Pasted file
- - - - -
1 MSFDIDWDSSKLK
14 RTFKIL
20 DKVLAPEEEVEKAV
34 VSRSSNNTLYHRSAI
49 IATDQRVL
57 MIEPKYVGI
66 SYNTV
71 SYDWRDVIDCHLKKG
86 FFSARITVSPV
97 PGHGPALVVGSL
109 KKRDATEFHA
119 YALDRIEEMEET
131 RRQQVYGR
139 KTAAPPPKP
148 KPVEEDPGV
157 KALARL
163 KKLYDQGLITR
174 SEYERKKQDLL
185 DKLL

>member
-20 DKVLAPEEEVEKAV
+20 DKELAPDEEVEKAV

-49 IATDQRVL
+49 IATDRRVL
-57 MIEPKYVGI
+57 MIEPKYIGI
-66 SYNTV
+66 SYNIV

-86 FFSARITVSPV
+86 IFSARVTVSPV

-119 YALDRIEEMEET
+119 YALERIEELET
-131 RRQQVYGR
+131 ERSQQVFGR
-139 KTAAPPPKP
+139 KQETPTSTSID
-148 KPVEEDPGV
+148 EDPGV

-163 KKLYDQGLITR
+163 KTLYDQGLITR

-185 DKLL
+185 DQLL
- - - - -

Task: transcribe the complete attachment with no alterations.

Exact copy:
1 MSFDIDWDSSKLK
14 RTFKIL
20 DKVLAPEEEVEKAV
34 VSRSSNNTLYHRSAI
49 IATDQRVL
57 MIEPKYVGI
66 SYNTV
71 SYDWRDVIDCHLKKG
86 FFSARITVSPV
97 PGHGPALVVGSL
109 KKRDATEFHA
119 YALDRIEEMEET
131 RRQQVYGR
139 KTAAPPPKP
148 KPVEEDPGV
157 KALARL
163 KKLYDQGLITR
174 SEYERKKQDLL
185 DKLL

>member
-20 DKVLAPEEEVEKAV
+20 DKELAPDEEVEKAV

-49 IATDQRVL
+49 IATDRRVL
-57 MIEPKYVGI
+57 MIEPKYIGI
-66 SYNTV
+66 SYNIV

-86 FFSARITVSPV
+86 IFSARVTVSPV

-119 YALDRIEEMEET
+119 YALERIEELET
-131 RRQQVYGR
+131 ERSQQVFGR
-139 KTAAPPPKP
+139 KQETPTSTSID
-148 KPVEEDPGV
+148 EDPGV

-163 KKLYDQGLITR
+163 KTLYDQGLITR

-185 DKLL
+185 DQLL